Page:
By Benita M. Dodd
It’s no secret that a 2017 legislative session begun with a smorgasbord of meaningful education reforms disintegrated into crumbs for Georgia families struggling to find viable alternatives when public schools fail to meet their children’s needs.
This week, Georgia Governor Nathan Deal signed into law some education legislation that survived anti-choice sentiment under the Gold Dome.
Last year, voters defeated a constitutional amendment for a statewide “Opportunity School District” covering Georgia’s chronically failing schools. It fell victim to a well-funded opposition campaign. Foes themed their opposition around Georgians’ fierce loyalty to local control, claiming it would take money and control from the local school board and superintendent. Lost in the kerfuffle, unfortunately, was that providing parental choice is ultimate local control.
Legislators responded this year with more timid “collaboration” legislation, signed Thursday by the governor, providing a “chief turnaround officer” for low-performing public schools and a “multiyear, multifaceted turnaround plan to assist them.” The chief turnaround officer will report to the state Board of Education.
Turnaround-eligible schools are defined as the lowest-performing 5 percent of schools, based on federal, not state, criteria – an interesting about-face, given last year’s “local control” mantra. These schools get three years to show improvement under the collaborative turnaround plan before the state can implement one or more of nine measures, including conversion to a state charter or special school, replacing any or all personnel and allowing parents to place children in another school.
No “for-profit” companies may run the schools taken over, although it’s a mystery how public schools can be hurt if a profit motive improves efficiencies and “customer” (student) service, as well as a competitive product, as in every successful American business.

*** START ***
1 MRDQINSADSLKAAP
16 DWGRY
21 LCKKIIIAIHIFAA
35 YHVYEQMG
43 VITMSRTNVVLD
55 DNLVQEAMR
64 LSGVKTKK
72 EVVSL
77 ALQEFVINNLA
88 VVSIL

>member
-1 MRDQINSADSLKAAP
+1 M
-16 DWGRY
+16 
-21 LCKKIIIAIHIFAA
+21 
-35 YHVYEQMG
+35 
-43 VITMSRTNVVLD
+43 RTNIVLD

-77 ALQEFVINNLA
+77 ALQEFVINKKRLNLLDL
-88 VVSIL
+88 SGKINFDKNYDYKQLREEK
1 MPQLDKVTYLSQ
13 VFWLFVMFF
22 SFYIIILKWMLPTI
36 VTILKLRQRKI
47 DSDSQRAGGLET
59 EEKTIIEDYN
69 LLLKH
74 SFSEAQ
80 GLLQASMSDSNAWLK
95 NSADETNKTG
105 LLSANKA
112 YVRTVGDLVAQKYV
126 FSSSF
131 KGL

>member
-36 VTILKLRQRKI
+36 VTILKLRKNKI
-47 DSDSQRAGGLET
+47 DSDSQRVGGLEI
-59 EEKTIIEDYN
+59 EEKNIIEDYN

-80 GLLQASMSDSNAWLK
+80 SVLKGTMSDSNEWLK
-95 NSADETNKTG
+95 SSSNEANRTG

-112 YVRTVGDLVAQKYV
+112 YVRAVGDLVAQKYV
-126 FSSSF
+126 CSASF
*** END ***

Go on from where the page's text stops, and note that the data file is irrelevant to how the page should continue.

Charter schools legislation Governor Deal signed now codifies the only of the wide-ranging recommendations of the Governor’s’ 2015 Education Reform Commission implemented. Importantly, the State Board of Education may dispense much-needed grants of $100,000 to help fund charter school facilities. School boards must make unused facilities available to charter schools and assist with repairs.
The governor also signed into law the Public Education Innovation Fund Foundation, which provides dollar-for-dollar tax credits for up to $5 million in private donations, to be used for grants to public schools. (Credits max out at $1,000 for individuals, $2,500 for couples and $10,000 for corporations.)
It’s noble but folly. With few exceptions, taxpayers deserve accountability for what they already pay involuntarily. Further, more money for public schools is not the answer to improving academic performance. The Georgia Public Policy Foundation has published reports on how the state underreports school spending and Georgia’s school systems employ more non-teaching staff than teachers. Meanwhile, Florida and North Carolina spend less per student, with better academic outcomes.
Most unfortunately, two of the session’s most promising bills succumbed to anti-choice sentiment and lack of leadership.
On the last day of the session, legislators failed to reach agreement on raising the collective amount of contributions to the enormously successful tuition tax credit scholarship program. For the past three years, the $58 million cap on donations has been reached on Day 1, a clear sign of the citizens’ taste for choices in education.
There was little support for legislation to implement universal Education Savings Accounts, which operate much like Health Savings Accounts and would have given parents control over the state portion of their child’s education funds. Those funds could go to a state-approved menu of education services, among them private schools and tutors. Nevada and Arizona already have these; New Hampshire is set to approve similar legislation.
It’s true that most Georgians will continue to send their children to traditional public schools, no matter how many options. Even so, all parents – not just the wealthy – deserve the ability to consider options, whether public, private or homeschooling, online, bricks-and-mortar or blended. Parents understand children are different, with varying needs. This legislative session, lawmakers chose for parents. Unfortunately, they chose to lag in innovation and restrict choice and the opportunity to choose.
Benita Dodd is vice president of the Georgia Public Policy Foundation, an independent think tank that proposes market-oriented approaches to public policy to improve the lives of Georgians. Nothing written here is to be construed as necessarily reflecting the view of the Georgia Public Policy Foundation or as an attempt to aid or hinder the passage of any bill before the U.S. Congress or the Georgia Legislature.
© Georgia Public Policy Foundation (April 28, 2017). Permission to reprint in whole or in part is hereby granted, provided the author and her affiliations are cited.